Enphase & backward compatibility
In the last few years, Enphase has made technological advancements, moving from an earlier model, the MP50, to the IQ series currently on the market.
What does this mean for home and business owners?
Enphase’s new IQ models are not backward compatible. This means that consumers who have an older version of Enphase inverter technology would need to purchase all new inverters to upgrade their solar array or add on—they wouldn’t be able to simply scale.
SolarEdge & backward compatibility
Unlike Enphase, SolarEdge does not offer a micro inverter solution. This means that if you have an older version of their inverters, you can simply upgrade to the latest model and continue operating as usual.
SolarEdge vs Enphase: Battery backup options
More and more solar companies are now incorporating backup battery storage solutions into their business model. This involves storing unused solar power in a battery to be used at a later time, such as during a power outage or when household energy demand exceeds solar production. During an outage, important loads like the fridge, TV, lights and AC outlets can still be powered by the combination of solar and stored batteries – even at night!
AC- vs DC-coupled batteries
The key to understanding the difference between these two brands’ battery capabilities lies in knowing the difference between the two technologies. Direct current (DC) is the only way that batteries can store electricity. A DC-coupled battery receives power from an inverter before it’s stored in panels, as is the case with SolarEdge. Though there are some drawbacks to this method, overall efficiency is increased because power conversion happens fewer times.
An AC-coupled battery receives energy in the form of alternating current (AC). Enphase microinverters convert DC power to AC power first on the roof. This type of solution provides more flexibility, but it is less efficient. The reason for this is that AC-coupled batteries store electricity as DC; however, they have a mini-inverter built in which allows them to receive and convert AC to DC before storing it. Once stored, the inverter will then convert back from DC energy to push the power supply home through an AC outlet. There is a lot of conversation happening.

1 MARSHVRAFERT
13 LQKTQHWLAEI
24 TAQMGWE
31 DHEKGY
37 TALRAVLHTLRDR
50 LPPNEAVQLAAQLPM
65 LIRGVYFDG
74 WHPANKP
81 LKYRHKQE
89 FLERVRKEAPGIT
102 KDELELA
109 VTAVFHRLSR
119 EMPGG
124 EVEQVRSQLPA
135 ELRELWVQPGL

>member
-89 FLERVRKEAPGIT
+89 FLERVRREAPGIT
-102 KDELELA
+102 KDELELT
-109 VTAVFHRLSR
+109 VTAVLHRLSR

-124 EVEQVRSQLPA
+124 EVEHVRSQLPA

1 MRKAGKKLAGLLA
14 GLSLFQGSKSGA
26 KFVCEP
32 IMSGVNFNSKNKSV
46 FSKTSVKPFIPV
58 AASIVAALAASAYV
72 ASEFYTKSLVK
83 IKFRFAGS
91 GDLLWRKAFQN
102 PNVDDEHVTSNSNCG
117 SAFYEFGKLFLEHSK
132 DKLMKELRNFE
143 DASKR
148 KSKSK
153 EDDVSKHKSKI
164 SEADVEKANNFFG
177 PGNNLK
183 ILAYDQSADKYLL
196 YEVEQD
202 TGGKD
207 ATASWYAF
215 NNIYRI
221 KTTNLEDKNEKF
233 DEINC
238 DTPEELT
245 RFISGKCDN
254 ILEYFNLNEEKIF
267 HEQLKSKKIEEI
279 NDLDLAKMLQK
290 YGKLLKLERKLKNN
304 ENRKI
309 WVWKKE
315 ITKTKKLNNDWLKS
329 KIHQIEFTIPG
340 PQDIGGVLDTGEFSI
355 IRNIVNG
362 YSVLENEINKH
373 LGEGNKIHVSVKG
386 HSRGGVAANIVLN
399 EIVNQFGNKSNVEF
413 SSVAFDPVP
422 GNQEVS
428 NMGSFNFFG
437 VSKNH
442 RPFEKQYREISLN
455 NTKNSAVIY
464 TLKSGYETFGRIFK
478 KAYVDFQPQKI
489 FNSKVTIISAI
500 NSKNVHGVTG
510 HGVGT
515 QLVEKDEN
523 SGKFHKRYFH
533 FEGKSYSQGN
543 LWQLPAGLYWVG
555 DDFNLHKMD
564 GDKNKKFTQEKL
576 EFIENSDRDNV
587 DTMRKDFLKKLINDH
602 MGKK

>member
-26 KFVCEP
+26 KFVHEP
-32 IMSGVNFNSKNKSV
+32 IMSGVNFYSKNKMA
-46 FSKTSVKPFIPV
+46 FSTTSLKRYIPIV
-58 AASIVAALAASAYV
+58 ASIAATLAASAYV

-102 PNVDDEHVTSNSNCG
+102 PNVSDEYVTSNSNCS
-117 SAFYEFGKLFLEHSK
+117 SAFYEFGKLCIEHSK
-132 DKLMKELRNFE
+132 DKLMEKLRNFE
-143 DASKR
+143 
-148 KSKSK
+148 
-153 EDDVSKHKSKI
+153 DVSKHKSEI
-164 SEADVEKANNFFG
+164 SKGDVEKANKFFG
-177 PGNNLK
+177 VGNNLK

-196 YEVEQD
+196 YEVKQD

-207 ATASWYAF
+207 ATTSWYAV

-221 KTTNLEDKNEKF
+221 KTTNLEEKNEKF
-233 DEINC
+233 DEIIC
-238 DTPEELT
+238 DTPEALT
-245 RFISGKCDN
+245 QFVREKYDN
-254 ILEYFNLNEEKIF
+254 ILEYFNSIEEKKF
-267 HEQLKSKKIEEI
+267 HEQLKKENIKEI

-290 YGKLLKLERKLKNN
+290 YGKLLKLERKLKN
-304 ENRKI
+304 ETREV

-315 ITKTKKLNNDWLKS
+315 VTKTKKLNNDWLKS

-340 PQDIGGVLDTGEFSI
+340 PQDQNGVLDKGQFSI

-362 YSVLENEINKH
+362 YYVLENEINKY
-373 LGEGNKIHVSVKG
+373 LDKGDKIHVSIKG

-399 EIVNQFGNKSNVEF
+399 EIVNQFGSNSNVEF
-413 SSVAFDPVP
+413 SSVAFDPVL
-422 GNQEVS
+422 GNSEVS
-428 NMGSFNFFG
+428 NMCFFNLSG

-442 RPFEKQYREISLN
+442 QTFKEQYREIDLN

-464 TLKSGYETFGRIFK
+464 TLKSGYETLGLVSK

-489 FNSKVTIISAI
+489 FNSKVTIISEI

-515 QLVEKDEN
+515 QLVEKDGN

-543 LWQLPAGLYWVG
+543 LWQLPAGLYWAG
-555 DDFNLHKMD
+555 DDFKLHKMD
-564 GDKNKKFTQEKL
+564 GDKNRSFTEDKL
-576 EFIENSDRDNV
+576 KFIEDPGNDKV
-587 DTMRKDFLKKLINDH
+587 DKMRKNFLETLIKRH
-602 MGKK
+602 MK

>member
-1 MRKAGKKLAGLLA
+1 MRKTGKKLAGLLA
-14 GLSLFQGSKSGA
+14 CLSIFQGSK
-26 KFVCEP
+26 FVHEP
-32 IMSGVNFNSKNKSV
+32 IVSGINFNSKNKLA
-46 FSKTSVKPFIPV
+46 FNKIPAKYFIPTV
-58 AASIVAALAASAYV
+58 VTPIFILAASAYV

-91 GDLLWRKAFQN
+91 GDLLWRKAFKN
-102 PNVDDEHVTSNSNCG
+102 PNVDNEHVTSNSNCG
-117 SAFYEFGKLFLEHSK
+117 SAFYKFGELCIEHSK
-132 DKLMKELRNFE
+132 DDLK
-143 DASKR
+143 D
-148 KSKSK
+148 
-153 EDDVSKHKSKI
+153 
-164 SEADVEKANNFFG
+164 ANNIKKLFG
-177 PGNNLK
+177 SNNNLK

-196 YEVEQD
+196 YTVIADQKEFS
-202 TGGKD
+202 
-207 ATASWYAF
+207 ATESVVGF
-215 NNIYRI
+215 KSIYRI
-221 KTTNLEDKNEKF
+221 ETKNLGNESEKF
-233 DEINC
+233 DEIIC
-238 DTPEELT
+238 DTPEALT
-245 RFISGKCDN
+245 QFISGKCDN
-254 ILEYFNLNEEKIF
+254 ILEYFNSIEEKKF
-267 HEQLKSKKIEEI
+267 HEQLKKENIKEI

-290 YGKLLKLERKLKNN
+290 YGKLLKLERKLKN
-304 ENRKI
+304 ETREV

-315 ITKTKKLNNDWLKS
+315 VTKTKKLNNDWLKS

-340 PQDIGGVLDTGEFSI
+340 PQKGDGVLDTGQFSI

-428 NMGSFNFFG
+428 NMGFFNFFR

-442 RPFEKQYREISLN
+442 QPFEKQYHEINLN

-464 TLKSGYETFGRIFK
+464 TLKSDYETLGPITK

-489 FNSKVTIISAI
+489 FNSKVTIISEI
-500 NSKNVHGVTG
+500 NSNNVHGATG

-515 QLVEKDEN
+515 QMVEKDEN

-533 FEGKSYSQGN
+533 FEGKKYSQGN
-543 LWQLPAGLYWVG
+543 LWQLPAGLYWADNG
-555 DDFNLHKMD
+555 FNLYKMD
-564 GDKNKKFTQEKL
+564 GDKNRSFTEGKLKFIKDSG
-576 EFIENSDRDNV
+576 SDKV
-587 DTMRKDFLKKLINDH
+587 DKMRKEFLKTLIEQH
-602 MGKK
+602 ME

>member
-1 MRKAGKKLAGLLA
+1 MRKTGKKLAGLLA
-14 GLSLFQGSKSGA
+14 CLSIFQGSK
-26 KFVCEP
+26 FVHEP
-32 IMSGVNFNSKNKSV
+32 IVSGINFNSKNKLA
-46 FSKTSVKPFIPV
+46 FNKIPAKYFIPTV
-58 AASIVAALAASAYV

While neither SolarEdge nor Enphase has a clear answer as to which solution works to attain the greatest energy efficiency, they differ in their approaches.
SolarEdge StorEdge Backup Solution
The StorEdge DC-coupled backup solution not only provides power during grid failures but also manages solar production and consumption. Based on a SolarEdge single-phase inverter, this is an affordable solution that is compatible with high-voltage LG Chem RESU batteries. These particular batteries have been known to be one of the best solutions available on the market today. While there are other powerful backup battery solutions, you won’t find anything more cost-effective than LG’s RESU batteries.
Enphase’s unique approach to backup batteries places them in stark contrast with SolarEdge. Rather than partnering with a leading manufacturer of batteries, they offer a proprietary battery: the Ensemble. Even though we would normally applaud this kind of full-scale offering, the result does not live up to expectations. The Ensemble costs significantly more than some of the industry’s best solutions and offers less power output and storage capabilities.
The only downside to using a non-Enphase battery is that your choices become limited. With the microinverter design, you can only choose an AC-coupled battery instead of a DC-coupled one.
So which is it?
Ultimately, each company offers a unique solution to energy storage for grid outage situations. SolarEdge’s DC-coupled StorEdge Backup Solution is an incredibly cost-effective option that has been proven to be one of the best in terms of power output and storage capabilities. Enphase’s proprietary Ensemble battery does not compare favorably – it is more expensive and has lower output capabilities than other solutions on the market. Nevertheless, it is still a viable option for those who want to stick with Enphase’s brand of products.